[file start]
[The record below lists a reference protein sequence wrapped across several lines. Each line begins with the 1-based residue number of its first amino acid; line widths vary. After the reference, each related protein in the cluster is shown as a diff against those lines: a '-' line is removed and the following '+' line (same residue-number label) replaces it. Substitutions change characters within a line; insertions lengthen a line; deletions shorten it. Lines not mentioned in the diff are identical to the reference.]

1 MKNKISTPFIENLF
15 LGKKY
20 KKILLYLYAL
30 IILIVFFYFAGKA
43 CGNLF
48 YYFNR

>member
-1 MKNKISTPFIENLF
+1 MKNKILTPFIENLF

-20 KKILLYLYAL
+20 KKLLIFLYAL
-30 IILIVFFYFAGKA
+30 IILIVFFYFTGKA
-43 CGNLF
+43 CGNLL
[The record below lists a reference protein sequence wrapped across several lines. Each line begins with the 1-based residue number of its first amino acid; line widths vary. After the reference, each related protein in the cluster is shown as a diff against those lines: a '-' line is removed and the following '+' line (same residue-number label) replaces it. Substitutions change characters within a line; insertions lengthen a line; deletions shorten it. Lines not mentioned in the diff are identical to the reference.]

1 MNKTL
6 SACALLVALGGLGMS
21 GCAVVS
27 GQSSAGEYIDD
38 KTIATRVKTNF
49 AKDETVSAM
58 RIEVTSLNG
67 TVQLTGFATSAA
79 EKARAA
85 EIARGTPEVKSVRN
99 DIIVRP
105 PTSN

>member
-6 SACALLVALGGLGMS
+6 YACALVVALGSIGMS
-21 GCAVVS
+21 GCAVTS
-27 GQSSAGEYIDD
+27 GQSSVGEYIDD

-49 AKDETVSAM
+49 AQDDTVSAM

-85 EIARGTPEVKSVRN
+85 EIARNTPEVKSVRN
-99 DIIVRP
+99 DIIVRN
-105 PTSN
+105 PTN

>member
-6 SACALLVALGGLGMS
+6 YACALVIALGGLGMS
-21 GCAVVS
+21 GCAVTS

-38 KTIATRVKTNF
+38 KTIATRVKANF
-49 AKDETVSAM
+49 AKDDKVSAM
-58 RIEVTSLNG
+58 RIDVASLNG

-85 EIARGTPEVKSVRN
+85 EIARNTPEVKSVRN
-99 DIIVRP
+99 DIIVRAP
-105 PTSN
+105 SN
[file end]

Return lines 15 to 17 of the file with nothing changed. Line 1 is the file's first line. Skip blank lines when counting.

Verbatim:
-43 CGNLF
+43 CGNLL
[The record below lists a reference protein sequence wrapped across several lines. Each line begins with the 1-based residue number of its first amino acid; line widths vary. After the reference, each related protein in the cluster is shown as a diff against those lines: a '-' line is removed and the following '+' line (same residue-number label) replaces it. Substitutions change characters within a line; insertions lengthen a line; deletions shorten it. Lines not mentioned in the diff are identical to the reference.]